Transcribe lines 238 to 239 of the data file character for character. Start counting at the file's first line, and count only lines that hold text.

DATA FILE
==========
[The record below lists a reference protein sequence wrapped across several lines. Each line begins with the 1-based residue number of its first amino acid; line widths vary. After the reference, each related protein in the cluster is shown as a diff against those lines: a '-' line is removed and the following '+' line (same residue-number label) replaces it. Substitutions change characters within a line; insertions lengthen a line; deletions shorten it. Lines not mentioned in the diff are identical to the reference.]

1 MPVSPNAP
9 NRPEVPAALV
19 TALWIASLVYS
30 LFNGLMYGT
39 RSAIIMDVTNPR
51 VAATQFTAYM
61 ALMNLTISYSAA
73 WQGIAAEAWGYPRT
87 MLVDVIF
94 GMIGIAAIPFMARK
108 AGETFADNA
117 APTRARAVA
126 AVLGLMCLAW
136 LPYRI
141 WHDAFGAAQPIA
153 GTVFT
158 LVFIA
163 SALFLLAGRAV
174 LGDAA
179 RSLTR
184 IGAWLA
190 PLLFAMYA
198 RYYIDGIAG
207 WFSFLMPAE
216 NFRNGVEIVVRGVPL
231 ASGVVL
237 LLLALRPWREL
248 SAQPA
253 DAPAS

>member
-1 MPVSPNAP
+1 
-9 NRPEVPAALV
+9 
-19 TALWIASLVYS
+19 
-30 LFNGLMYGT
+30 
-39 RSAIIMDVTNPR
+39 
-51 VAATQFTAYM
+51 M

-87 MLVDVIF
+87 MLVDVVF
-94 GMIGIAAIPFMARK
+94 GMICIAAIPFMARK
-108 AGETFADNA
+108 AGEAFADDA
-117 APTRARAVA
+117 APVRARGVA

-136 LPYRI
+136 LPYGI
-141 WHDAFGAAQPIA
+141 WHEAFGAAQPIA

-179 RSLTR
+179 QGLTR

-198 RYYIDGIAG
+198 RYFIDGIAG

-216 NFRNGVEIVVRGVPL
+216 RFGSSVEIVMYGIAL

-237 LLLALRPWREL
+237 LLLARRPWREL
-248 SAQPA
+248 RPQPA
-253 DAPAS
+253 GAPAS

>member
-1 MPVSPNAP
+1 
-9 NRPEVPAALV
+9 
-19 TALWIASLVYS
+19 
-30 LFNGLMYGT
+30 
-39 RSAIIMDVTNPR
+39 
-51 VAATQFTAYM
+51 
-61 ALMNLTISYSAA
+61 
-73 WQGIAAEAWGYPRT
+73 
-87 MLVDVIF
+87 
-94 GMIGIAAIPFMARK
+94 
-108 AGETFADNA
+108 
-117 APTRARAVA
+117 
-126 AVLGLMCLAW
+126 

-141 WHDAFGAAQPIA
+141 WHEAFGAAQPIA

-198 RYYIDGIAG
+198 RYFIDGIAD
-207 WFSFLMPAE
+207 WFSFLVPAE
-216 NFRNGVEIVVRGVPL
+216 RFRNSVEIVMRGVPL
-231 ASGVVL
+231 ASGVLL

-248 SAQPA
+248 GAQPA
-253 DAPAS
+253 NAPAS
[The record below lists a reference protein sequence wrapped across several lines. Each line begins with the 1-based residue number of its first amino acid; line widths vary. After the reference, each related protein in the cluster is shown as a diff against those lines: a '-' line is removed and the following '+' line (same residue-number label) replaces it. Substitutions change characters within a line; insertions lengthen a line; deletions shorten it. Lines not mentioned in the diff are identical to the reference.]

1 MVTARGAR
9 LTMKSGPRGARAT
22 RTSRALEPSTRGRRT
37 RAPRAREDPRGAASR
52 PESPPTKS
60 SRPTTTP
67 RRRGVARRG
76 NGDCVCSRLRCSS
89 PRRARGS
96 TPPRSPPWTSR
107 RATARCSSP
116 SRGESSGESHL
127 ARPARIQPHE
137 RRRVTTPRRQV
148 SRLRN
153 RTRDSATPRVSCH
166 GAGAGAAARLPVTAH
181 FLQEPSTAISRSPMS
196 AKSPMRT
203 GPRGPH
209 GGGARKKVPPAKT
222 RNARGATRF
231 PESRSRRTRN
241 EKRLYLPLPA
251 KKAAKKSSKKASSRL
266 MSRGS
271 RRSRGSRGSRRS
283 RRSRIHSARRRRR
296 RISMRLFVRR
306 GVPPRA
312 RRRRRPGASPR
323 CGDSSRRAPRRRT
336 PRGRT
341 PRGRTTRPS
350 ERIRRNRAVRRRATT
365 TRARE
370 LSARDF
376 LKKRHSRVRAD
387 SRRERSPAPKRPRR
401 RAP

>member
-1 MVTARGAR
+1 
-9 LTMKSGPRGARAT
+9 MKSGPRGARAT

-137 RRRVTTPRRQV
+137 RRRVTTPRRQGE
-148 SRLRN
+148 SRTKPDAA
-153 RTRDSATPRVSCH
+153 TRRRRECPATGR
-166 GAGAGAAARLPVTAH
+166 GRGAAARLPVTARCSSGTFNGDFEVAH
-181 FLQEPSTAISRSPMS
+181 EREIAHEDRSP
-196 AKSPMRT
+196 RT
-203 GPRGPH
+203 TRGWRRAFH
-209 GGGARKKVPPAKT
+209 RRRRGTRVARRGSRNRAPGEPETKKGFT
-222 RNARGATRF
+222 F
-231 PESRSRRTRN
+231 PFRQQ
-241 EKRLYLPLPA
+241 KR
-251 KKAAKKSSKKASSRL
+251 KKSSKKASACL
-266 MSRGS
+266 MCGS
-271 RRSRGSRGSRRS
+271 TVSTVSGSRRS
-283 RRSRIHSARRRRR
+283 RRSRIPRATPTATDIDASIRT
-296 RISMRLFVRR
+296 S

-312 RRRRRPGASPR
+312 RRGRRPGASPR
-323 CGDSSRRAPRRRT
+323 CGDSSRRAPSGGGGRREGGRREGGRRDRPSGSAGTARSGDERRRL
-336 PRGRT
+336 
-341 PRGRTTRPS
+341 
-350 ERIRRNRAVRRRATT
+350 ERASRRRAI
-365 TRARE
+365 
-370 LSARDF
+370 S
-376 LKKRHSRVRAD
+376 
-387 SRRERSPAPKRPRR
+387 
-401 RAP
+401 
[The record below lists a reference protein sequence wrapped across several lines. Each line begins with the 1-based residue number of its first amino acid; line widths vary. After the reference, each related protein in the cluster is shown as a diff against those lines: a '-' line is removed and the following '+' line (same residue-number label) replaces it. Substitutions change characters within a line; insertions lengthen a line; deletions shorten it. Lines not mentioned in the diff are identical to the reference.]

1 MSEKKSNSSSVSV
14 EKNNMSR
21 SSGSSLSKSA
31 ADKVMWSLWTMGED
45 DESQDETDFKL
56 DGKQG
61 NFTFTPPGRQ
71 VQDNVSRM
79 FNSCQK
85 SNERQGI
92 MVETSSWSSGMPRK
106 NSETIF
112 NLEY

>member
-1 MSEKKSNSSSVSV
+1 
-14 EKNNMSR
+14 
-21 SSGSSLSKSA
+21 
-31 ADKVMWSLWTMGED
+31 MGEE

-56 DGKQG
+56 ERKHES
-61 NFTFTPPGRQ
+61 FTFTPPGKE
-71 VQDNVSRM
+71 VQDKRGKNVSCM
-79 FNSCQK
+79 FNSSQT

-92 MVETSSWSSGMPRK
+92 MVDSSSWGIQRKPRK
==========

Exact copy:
-92 MVETSSWSSGMPRK
+92 MVDSSSWGIQRKPRK